Texas leads the nation in:

CATTLE

COTTON

HAY

SHEEP AND WOOL

GOATS AND MOHAIR

TX-AGRICULTURE.COM

//

9


Top Agriculture Products Texas’ top commodities, based on cash receipts CATTLE AND CALVES The Lone Star State’s cattle industry ranks No. 1 in the nation. This commodity contributed $10.5 billion to the state’s economy in 2012.

COTTON Texas ranks No. 1 in the nation for cotton production. In 2012, cotton production generated $2.2 billion in agricultural income for the state.

DAIRY PRODUCTS Texas is No. 6 in milk production in the U.S., generating $1.8 billion in 2012. The state’s dairy products include milk, butter, cheese, yogurt and ice cream.

BROILERS Generating $1.7 billion in production value in 2012, Texas raised 605,500 broilers. That equaled 3.5 billion total pounds of poultry produced.

GREENHOUSE & NURSERY Trees, plants, shrubs, flowers and other horticultural products contributed $1.3 billion to the state’s economy in 2012.

CORN In 2012, Texas farmers planted 1.9 million acres of corn. Corn production generated $1.2 billion in farm income in 2012.

GRAIN SORGHUM Texas represented 45 percent of the total grain sorghum produced in the U.S. during 2012, which is valued at $703 million.

WHEAT Texas producers planted 5.7 million acres of winter wheat in 2012. A total of 96 million bushels were harvested, a value of $ 653 million.

VEGETABLES AND MELONS Texas is the nation’s eighth largest producer of fresh vegetables, generating $439 million in 2012.

CHICKEN EGGS In 2012, Texas produced $439 million worth of chicken eggs. The state’s egg industry generated 1,890 jobs in 2009.

TX-AGRICULTURE.COM

//

11


HERITAGE

A Way of

Life

Texas families nurture deep roots in farming and ranching

Bill Selman and his son Wes Selman represent the sixth and seventh generations to operate their family’s ranch along the Guadalupe River in Gonzalez, Texas. PHOTOGRAPHY BY FRANK ORDOÑEZ

12

//

Go Texan


TX-AGRICULTURE.COM

//

13


Texas farmers have strong

values — family, land, tradition, conservation, responsibility — and so does the Texas Department of Agriculture (TDA). That’s why TDA created the Family Land Heritage Program, which recognizes farms and ranches that have been in continuous agricultural operation by the same family for more than 100 years. Since the Family Land Heritage Program began in 1974, it has recognized more than 4,800 farms and ranches in 239 counties across the state. Through farming or raising livestock on the same soil as previous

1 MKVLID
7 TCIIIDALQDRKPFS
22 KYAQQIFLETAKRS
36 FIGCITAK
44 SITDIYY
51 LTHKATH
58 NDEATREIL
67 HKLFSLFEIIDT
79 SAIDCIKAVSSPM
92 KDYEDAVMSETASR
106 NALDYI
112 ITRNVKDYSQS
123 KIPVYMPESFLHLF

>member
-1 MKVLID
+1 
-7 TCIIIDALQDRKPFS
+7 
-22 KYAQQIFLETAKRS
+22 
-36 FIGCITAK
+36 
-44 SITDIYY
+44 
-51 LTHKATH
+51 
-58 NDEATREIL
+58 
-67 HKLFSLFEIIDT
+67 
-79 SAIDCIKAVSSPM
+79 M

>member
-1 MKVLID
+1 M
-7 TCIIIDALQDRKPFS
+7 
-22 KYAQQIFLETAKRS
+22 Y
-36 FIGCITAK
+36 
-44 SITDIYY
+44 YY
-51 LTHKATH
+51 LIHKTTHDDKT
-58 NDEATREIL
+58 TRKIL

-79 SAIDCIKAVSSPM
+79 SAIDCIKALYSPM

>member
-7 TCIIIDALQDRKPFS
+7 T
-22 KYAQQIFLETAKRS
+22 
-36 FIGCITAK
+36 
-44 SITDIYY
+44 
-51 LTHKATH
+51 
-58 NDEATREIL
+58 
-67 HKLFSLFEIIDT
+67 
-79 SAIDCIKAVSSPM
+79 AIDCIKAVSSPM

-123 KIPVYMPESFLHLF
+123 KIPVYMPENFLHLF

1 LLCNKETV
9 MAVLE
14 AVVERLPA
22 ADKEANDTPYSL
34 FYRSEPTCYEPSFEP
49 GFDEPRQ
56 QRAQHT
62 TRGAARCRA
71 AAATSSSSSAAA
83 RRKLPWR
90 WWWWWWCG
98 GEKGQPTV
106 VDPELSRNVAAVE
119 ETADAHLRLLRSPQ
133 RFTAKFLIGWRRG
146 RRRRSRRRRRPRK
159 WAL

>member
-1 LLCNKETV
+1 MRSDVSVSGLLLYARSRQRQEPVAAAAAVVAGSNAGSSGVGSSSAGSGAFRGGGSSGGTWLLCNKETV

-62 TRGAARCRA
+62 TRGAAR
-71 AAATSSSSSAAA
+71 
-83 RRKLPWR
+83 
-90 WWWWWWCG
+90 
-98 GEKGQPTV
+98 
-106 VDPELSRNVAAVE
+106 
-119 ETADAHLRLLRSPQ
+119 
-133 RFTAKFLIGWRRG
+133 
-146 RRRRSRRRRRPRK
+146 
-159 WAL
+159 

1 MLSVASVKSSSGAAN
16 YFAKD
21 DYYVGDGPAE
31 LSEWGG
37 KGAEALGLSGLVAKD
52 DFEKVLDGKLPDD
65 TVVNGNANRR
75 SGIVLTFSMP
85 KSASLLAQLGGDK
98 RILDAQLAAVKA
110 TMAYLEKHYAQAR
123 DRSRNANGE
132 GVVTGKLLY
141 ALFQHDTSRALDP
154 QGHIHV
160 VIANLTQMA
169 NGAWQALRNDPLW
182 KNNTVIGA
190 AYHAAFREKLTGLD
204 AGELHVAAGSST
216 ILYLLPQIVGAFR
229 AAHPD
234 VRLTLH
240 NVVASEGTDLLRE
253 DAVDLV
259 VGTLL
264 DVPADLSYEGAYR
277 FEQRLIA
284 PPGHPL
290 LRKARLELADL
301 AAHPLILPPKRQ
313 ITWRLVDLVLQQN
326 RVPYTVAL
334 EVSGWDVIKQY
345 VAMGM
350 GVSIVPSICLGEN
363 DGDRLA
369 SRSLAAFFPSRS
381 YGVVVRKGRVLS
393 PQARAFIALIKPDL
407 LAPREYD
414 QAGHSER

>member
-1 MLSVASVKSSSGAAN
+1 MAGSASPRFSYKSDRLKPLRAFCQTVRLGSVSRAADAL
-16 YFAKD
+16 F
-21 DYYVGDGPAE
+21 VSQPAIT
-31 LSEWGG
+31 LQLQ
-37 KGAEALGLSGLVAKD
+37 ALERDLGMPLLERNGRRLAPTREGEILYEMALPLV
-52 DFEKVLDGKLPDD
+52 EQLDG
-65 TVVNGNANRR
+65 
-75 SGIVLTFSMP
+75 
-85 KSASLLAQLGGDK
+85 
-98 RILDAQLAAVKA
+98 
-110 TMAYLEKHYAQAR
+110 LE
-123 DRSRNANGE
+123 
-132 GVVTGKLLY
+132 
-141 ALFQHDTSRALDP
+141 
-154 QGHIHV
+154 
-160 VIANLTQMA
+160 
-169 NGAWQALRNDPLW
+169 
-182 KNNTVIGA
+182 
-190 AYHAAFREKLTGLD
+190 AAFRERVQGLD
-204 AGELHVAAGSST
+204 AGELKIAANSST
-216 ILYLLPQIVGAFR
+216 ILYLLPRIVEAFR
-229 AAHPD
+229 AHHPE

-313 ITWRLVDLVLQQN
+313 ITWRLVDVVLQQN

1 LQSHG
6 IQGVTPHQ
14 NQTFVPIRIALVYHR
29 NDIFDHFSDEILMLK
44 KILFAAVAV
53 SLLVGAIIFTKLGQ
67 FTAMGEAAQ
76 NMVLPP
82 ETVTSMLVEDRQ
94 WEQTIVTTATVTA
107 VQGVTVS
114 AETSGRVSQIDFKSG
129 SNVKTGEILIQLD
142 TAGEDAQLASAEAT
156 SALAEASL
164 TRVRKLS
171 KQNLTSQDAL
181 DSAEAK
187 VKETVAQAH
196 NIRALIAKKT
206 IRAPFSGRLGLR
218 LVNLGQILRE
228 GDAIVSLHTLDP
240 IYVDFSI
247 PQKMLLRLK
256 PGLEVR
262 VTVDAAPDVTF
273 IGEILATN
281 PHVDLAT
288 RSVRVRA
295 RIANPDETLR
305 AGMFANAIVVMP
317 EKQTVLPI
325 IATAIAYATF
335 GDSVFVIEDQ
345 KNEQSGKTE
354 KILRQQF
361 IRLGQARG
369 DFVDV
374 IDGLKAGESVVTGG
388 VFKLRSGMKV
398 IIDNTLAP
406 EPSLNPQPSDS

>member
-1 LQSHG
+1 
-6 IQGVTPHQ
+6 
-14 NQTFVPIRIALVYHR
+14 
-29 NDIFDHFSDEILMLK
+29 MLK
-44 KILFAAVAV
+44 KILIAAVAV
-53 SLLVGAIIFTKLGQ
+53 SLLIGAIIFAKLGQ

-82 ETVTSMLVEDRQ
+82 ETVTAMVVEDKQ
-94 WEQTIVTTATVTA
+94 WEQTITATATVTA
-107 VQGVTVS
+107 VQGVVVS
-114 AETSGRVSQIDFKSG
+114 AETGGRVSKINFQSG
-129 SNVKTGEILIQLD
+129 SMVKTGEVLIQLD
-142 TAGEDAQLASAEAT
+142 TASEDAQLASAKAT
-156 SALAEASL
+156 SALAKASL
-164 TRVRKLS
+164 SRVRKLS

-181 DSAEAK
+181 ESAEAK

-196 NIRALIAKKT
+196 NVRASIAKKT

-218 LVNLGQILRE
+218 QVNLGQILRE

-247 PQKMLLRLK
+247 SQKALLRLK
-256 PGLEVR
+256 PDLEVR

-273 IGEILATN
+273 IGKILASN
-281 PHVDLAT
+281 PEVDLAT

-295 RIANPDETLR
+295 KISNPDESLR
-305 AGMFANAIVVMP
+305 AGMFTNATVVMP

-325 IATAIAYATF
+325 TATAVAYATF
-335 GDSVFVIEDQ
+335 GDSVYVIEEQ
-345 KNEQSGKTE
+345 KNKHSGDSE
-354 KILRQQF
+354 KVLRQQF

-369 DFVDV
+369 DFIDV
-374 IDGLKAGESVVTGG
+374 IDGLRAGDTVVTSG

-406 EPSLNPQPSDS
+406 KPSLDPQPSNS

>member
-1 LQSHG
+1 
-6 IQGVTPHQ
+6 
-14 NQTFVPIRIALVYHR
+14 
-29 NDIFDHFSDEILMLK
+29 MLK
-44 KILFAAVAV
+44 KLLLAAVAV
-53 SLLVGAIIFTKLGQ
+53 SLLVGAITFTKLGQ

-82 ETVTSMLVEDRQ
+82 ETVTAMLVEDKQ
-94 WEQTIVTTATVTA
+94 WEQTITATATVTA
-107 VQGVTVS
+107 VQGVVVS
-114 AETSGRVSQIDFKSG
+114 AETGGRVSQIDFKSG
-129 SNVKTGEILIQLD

generations, these families have a unique sense of pride in the land and feel a responsibility for using that land to produce food to feed the world’s growing population. “The Family Land Heritage program recognizes the hard work of Texas farmers and ranchers who always strive to get the most out of their land, but also to leave it in the best possible shape for the next generation,” says Texas rancher Jim Selman. And Selman, 82, knows about land being passed down through the generations.

SELMAN RANCH

In 1861, Selman’s great-greatgrandfather purchased 300 acres of

land. Since then, every generation has added to it, and now, Selman runs a cow-calf operation on 2,029 acres in Gonzales County and leases out 1,000 more acres. Selman grew up on the ranch, but had to work off the farm as an agricultural extension agent from the 1950s until 1986 because of severe drought conditions – something all Texas farmers can understand. “All this time I was still ranching, but I had to do it at a distance in order to keep my property,” Selman says. “My goal was always to get back to the ranch full time.” Throughout his life, Selman has always believed he had an obligation

STAFF PHOTO

Bottom Left: A ranch sign celebrates its Texas heritage. Bottom Right: Gonzales County rancher Ray Wilson raises beef cattle on land that’s been in his family sine 1861.

14

//

Go Texan


to raise food for the world’s growing population, and through estate planning, he is ensuring that his land will be kept together and hopefully used for that purpose long after he can’t raise cattle anymore. “People don’t realize how important it is to keep land in production,” he says. “We’ve been feeding the world all these years, and now we have less and less acreage available. Land is priceless; we’re not making any more of it.”

RAY WILSON RANCH

Ray and Faye Wilson feel the same way. “Land is the only thing we’ve got on earth that remains unchanged,”

THE AVERAGE TEXAS FARMER OR RANCHER IS

59

Texas leads the nation in total value of farm and ranch real estate.